Unpacking the Concept of Home By Jennifer Hoolachan (University of Stirling)

Home’ and ‘place’ have been the subjects of a wealth of research within the disciplines of sociology, psychology, geography and youth studies in the past twenty years (e.g. Mallett, 2004; Manzo, 2005; Blunt and Dowling, 2006; Hopkins, 2010). Despite this, in 2004, Easthope argued that researchers working within the area of housing studies have paid little attention to these subjects. Since then, place and home have slowly appeared in housing research (Neumark, 2013; Jacobs and Malpas, 2013; Buffel at al., 2014) and the current emphasis on wellbeing and its connection to home and housing, by both the UK and Scottish Governments, demonstrates that home is currently of political significance (Randall, 2012; Commission on Housing and Wellbeing, 2013).

Attempting to define ‘home’, however, is the subject of much debate. Many agree that home differs from a house in that the latter is a physical structure, or commodity, whereas the former is a subjectively experienced construct (Manzo, 2003). Yet some have argued that more work is needed to explore how physical features contribute to how a home or place is experienced (Smaldone, Harris and Sanyal, 2005) thoriginal_HomeSweetHomeDETAILus demonstrating that it is not straightforward to separate the physical from the social.

Despite the contested meanings of ‘home’, there is a feeling (certainly in Scotland) that policy has neglected to account for the more qualitative aspects of home, preferring instead to prioritise the quantity, availability and economic value of housing. I do not only mean quality in relation to the physical conditions of a house (although of course these are of paramount importance) but the quality of people’s lived experiences that takes place within the shell of a house and its surrounding geographical areas. As such experiences are subjective, the challenge for policymakers and researchers is to grapple with how policy can account for these subjectivities in order to use them to improve individual and collective wellbeing.

This issue was the focus of a series of seminars I recently attended titled ‘Home not Housing’ funded by the Scottish Universities Insight Institute. Based on the ideas of knowledge co-production, this seminar series brought together individuals from a variety of housing backgrounds to discuss what home and wellbeing meant to them. The aim was to identify common themes amongst the hugely diverse views and experiences offered by the group and to use these emergent themes to feed into the development of wellbeing indicators and wider policy. Whilst some felt uneasy about what they saw as an attempt to quantify subjective experiences, many found it difficult to envision an alternative means of informing policy and indeed felt that this was the most effective way to proceed.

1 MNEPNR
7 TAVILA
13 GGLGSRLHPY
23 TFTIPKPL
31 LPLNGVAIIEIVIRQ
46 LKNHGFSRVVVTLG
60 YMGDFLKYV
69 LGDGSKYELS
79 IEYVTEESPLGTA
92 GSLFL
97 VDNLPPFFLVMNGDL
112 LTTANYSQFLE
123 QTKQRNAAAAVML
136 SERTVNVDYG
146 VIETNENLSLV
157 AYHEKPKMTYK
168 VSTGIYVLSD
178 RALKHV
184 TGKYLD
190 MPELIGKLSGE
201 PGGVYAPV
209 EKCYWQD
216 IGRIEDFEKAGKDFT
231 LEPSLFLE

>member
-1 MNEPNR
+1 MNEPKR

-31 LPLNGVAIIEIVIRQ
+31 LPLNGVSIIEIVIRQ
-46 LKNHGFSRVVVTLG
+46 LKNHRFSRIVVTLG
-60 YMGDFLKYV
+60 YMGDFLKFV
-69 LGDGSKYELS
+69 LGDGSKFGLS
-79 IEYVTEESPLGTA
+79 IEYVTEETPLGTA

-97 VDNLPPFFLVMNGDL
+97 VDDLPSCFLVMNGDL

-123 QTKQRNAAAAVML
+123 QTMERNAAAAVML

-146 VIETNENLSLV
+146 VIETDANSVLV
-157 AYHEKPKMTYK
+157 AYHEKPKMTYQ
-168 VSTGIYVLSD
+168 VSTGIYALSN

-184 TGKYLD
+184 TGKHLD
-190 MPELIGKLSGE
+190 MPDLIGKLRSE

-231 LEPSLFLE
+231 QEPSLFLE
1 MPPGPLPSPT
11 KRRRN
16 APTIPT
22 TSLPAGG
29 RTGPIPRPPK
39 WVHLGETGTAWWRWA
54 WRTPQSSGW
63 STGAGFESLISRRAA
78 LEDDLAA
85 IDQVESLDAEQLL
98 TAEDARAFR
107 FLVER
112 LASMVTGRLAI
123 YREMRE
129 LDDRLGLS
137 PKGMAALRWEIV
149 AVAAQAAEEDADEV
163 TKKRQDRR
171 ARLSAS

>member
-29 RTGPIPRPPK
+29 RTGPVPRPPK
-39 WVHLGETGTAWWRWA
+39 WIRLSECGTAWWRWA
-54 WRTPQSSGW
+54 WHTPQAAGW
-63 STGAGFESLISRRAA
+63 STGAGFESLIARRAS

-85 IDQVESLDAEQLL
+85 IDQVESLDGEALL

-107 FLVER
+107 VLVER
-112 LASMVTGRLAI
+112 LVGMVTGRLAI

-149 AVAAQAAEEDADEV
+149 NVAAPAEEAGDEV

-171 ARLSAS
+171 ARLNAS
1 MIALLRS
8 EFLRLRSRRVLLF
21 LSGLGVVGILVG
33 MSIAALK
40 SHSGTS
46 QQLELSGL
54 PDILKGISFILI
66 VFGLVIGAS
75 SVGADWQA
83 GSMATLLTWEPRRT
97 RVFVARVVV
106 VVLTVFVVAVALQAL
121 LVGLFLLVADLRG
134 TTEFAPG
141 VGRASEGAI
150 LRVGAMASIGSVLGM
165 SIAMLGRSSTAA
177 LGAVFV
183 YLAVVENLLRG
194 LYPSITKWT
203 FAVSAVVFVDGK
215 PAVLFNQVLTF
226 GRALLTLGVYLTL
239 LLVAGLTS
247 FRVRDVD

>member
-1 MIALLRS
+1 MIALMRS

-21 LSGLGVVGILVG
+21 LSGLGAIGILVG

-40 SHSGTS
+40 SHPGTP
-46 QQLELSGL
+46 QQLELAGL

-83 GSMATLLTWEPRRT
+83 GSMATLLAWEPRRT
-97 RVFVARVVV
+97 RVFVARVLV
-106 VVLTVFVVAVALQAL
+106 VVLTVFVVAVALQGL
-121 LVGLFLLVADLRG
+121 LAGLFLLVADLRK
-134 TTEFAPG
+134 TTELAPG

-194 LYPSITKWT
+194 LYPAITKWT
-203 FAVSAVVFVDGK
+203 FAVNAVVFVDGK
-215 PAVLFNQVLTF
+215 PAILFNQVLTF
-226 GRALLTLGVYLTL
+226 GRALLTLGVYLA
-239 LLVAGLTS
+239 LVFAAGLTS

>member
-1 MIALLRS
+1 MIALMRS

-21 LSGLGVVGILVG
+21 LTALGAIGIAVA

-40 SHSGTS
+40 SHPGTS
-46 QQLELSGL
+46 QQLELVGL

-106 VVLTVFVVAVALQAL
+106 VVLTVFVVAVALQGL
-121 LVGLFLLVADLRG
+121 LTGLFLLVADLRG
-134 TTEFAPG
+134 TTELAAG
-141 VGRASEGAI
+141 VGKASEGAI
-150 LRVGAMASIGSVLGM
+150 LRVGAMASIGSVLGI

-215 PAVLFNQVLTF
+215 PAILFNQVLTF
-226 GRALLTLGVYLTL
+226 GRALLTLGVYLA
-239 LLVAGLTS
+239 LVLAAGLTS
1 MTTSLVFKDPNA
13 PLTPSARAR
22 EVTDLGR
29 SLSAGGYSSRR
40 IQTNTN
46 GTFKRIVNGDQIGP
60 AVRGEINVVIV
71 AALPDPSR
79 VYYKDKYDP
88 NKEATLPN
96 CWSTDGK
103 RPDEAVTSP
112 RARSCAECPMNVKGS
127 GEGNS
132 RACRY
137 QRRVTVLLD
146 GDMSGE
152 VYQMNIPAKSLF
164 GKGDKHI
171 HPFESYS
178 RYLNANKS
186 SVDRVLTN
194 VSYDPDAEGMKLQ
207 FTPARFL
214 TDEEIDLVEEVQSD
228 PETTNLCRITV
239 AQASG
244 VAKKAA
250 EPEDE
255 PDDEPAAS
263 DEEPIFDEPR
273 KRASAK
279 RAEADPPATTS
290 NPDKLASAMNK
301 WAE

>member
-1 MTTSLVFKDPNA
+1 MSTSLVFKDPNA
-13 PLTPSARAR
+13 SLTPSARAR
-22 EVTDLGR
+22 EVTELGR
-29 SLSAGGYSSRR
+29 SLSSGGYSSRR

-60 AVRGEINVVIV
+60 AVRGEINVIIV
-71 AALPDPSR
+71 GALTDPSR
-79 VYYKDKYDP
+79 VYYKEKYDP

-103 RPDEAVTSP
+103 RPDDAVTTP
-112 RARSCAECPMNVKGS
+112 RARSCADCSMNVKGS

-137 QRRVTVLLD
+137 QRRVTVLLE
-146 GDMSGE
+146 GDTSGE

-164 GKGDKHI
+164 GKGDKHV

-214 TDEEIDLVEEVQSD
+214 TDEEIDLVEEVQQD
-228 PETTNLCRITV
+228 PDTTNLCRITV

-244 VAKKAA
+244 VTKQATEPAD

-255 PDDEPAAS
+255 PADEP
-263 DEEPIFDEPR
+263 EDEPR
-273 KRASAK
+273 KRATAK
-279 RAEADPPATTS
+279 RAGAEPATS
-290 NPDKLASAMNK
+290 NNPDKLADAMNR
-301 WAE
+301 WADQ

Interestingly, only one week later I found myself engaged in a similar discussion at a WithScotland event about qualitative methods in child protection research. Although everyone at this event was a strong supporter of qualitative research, there appeared to be an uncertainty about how this type of data can be effectively and meaningfully incorporated into policy. This reflects a wider belief that Governments have historically regarded quantitative research as more robust and important for feeding into policy and implementing change. Therefore, debates concerning the inclusion of ‘home’ in policy constitute part of this wider discussion given qualitative methods are usually the most appropriate means of examining topics on a subjective level.

In addition to an agenda for wellbeing, there has been a shift in Scotland towards the prioritising of policy outcomes. This suggests a political willingness to examine the impact of policies in relation to people’s lived experiences, rather than simply on tangible, largely numeric outputs. In other words, there is scope to explore not only how a policy influences the supply, availability or economic value of housing, but also how it impacts on people’s subjective experiences of home. It remains to be seen how committed the Scottish Government will be to incorporate the concept of ‘home’ into policy without slipping into the more familiar territory of housing. The challenge is not only to maintain this more holistic focus but to figure out how to draw upon qualitative research in a way that does not transform the rich detail of people’s lived experiences into quantifiable categories that lose their overall meaning. Events such as the ‘Home not Housing’ seminars are leading the way in these types of discussions.

As long as the Scottish Government’s willingness, to include subjective experiences in policy, is aimed at improving wellbeing for everyone, and is not simply a tokenistic, political exercise, then these types of debate are welcome. Discussions around ‘home’ were also taken forward by a group of early-career researchers at a recent symposium organised by myself at the University of Stirling. The details of these discussions are available on the Housing Studies Association website.

Jennifer Hoolachan, PhD Researcher, University of Stirling (@Jen_2603)


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